Modern factories depend on vastly more automation and intercommunication than their predecessors did to operate efficiently. Assembly lines need just-in-time delivery of components at each phase of assembly, but as assembly lines become leaner and meaner, precious little storage room exists at each position to hold material for future assembly. This means that very rapid, accurate methods of locating, moving, placing and accounting for inventory are needed for production to proceed. A line that goes down because one station lacks the raw material it needs can cost companies thousands to hundreds of thousands of dollars per hour. Meanwhile, up above the assembly floor, lighting, HVAC and other environmental control and monitoring equipment not only contribute to the health and safety of the workers, but also to the quality of products rolling down the line.
The Zigbee Alliance is dedicated to creating reliable, cost-effective, low-power, wirelessly networked monitoring and control products based upon an open, global standard. The alliance, an industry association whose membership is open to all, consists of original equipment manufacturers, semiconductor manufacturers, end users and others that use the IEEE 802.15.4 wireless-communication standard and add value to it through flexible networking, enhanced security and interoperability and compliance testing.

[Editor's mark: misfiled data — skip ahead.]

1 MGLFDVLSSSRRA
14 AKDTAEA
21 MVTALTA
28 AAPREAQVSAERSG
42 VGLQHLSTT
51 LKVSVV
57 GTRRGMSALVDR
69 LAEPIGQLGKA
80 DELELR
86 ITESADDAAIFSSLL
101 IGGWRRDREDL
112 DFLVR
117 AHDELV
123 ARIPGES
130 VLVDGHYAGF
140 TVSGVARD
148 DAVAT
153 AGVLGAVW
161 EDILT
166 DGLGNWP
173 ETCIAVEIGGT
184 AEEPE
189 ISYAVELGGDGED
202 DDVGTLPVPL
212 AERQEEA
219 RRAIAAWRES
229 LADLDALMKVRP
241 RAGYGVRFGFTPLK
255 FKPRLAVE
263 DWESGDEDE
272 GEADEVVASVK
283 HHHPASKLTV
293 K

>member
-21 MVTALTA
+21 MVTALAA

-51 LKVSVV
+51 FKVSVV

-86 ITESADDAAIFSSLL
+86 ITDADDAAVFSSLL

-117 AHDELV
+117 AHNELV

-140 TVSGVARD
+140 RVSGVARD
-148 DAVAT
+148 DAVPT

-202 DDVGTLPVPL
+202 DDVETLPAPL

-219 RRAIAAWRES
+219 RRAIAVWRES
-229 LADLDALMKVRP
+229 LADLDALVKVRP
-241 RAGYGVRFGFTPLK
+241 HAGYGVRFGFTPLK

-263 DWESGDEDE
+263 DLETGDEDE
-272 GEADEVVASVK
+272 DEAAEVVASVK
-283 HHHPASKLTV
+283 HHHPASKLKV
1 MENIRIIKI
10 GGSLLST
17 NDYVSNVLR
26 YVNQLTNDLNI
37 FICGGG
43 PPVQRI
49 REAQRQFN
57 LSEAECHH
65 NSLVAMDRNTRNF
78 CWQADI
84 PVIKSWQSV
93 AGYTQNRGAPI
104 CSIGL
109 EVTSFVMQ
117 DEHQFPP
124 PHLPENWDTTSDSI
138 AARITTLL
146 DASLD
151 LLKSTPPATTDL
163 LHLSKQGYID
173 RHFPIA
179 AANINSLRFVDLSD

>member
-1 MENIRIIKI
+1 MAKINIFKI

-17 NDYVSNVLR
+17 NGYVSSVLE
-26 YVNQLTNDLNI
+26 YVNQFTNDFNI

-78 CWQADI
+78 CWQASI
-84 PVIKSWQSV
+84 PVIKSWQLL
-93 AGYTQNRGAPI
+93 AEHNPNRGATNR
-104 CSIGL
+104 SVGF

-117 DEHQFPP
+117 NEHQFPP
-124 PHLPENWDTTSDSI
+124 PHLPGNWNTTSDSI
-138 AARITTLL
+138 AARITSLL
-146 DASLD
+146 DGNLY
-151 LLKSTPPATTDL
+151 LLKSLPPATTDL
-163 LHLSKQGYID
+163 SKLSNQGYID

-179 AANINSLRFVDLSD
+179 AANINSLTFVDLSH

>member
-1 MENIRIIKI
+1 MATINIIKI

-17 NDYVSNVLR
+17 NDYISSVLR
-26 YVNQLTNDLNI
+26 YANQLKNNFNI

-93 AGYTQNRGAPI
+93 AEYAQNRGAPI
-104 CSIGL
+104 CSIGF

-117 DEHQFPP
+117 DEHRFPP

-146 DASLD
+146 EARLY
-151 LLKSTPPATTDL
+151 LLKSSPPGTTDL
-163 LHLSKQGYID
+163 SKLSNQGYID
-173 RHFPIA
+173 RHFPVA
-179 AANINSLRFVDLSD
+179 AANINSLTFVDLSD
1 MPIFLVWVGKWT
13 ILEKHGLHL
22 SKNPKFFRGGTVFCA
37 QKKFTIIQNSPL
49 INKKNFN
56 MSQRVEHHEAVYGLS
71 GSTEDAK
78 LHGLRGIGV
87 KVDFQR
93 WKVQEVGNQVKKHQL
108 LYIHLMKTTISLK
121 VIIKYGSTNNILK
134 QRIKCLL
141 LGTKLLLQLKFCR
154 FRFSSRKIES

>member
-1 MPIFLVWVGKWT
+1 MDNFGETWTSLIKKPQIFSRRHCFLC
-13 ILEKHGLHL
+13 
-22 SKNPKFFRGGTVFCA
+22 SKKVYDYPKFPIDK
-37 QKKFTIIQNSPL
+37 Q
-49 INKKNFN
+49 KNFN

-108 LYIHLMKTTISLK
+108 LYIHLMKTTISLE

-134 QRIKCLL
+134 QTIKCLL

Zigbee (www.zigbee.org) addresses wireless-sensor and control developers' concerns about radio technology, protocol and network creation. The alliance aims for reliable data delivery, rugged security, long battery life, adjustable data latency and system simplicity, all at a system cost that is much more attractive than current standards-based or proprietary solutions.
Zigbee builds on the powerful yet lightweight IEEE 802.15.4 standard, ratified in May 2003 after three years of standards work by individuals from companies such as Invensys, Honeywell, Philips, Mitsubishi, Motorola and many others. It is a simple packet data protocol with features specifically designed for flexible, long-lived, distributed sensor and control systems and networks. Devices can be either battery- or line-powered; the advantage of 15.4 over all other wireless protocols is that battery operation was highlighted from the very start. Battery life, depending on application and battery type, can range from many months to many years.
The protocol provides strong quality-of-service through packet acknowledgement capabilities, packet error checking, use of direct-sequence spread spectrum and the ability to change frequencies to avoid interferers, along with security levels that range from none to strong encryption with authentication. IEEE 802.15.4 specifies three different bands of frequency operation with a total of 27 RF channels, making it a truly global standard. The protocol was designed for, and works optimally in, applications requiring data and control reliability. It is also intended to quickly deploy networks that can either autonomously configure to move data and control or let a network management agent manage the network.